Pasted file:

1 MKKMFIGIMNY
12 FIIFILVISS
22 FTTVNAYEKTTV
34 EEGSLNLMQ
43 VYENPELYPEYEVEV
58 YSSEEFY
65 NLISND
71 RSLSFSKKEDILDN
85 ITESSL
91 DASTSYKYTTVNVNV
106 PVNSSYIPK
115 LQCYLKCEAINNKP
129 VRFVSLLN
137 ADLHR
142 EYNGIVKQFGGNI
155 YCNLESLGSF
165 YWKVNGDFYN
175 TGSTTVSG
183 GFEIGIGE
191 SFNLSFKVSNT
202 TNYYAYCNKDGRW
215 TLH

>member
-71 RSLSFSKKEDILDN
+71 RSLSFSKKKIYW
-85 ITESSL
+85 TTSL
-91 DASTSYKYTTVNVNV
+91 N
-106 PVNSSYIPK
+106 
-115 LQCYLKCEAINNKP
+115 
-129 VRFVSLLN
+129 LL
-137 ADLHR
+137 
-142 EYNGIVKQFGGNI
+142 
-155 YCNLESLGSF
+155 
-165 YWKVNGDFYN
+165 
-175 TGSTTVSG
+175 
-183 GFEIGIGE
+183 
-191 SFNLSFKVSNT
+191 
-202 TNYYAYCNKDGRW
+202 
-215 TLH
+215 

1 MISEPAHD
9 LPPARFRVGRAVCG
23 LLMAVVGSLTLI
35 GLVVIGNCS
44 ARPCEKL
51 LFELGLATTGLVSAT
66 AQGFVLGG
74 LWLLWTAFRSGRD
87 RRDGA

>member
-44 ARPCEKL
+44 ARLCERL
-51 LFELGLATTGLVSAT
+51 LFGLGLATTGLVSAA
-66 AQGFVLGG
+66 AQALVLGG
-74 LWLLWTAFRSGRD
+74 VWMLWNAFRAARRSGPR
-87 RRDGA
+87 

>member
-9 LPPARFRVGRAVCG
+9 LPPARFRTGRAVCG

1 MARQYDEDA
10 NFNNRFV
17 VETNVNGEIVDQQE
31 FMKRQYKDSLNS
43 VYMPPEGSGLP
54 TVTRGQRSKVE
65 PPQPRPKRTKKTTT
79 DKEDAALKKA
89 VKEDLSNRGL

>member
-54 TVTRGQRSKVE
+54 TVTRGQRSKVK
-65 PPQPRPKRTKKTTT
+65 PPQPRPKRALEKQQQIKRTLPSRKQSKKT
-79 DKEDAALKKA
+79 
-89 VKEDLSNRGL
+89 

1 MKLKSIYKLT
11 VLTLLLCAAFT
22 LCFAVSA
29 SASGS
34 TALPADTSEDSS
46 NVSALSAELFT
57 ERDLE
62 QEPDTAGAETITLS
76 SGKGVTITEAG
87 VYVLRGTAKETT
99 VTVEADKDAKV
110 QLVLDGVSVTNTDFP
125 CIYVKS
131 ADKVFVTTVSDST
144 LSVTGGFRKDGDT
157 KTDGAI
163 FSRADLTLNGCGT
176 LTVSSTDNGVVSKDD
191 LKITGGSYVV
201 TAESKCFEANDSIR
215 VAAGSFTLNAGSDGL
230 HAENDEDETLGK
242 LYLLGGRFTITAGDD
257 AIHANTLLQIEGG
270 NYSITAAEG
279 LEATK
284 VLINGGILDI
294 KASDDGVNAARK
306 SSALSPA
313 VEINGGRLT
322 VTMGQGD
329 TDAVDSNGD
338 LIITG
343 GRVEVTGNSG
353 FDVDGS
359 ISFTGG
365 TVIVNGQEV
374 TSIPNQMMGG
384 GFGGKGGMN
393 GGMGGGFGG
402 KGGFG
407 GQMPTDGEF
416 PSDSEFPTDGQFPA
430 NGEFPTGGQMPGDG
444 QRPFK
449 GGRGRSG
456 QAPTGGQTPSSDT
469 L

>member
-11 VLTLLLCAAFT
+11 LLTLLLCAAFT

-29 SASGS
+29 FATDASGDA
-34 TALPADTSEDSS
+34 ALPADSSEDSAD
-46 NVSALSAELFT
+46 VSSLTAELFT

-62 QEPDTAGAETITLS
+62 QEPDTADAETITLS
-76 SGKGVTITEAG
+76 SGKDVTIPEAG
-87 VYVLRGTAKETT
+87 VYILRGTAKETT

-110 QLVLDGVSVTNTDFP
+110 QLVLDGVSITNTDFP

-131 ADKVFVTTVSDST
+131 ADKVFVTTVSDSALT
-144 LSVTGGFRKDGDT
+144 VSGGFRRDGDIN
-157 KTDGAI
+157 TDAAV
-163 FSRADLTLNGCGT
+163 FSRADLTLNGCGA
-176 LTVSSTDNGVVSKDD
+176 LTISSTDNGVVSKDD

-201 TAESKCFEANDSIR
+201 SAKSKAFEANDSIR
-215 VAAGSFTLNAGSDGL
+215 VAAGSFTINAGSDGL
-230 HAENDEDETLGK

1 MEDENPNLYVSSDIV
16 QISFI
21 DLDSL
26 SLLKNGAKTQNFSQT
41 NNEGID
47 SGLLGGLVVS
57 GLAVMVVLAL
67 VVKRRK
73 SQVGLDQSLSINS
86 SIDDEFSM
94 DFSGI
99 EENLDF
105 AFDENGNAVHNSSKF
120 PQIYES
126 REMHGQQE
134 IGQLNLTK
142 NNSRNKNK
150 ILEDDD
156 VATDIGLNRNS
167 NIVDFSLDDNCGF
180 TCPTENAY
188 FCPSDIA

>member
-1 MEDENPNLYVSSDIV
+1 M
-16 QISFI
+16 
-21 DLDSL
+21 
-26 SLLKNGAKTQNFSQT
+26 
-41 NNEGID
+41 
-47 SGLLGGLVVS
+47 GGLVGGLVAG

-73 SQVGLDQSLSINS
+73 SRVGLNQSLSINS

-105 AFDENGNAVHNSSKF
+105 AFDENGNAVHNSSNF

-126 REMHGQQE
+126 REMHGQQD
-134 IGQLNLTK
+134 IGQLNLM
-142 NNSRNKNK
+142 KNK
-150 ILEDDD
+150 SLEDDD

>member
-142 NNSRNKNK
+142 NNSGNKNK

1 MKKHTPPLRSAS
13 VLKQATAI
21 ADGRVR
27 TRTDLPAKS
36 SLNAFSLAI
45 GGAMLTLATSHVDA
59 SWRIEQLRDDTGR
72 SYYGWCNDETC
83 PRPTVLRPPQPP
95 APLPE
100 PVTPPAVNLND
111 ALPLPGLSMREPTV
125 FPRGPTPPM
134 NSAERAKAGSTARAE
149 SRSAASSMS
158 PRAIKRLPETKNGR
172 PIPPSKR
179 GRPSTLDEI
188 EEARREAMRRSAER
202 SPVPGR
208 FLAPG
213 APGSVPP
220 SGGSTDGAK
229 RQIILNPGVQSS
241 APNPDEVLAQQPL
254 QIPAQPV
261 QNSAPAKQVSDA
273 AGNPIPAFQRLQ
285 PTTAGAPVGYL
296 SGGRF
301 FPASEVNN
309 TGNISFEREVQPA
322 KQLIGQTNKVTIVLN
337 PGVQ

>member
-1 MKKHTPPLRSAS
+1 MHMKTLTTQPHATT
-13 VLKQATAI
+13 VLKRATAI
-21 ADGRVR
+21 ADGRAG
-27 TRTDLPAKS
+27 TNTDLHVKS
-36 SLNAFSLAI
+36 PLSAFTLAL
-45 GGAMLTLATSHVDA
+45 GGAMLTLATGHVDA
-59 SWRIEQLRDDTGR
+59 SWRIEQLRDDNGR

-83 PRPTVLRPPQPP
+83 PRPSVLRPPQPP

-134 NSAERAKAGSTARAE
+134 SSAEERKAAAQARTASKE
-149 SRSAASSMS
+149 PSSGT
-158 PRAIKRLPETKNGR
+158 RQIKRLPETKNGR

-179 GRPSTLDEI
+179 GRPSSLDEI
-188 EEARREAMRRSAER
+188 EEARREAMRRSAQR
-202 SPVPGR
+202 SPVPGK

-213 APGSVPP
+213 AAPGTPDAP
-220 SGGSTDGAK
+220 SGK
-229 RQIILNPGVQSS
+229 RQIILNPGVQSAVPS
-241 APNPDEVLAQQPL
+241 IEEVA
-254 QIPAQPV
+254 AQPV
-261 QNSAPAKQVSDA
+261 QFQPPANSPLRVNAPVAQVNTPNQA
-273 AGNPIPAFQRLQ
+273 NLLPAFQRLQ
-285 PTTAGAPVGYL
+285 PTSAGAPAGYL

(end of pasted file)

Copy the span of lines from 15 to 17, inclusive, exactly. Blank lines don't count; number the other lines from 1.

142 EYNGIVKQFGGNI
155 YCNLESLGSF
165 YWKVNGDFYN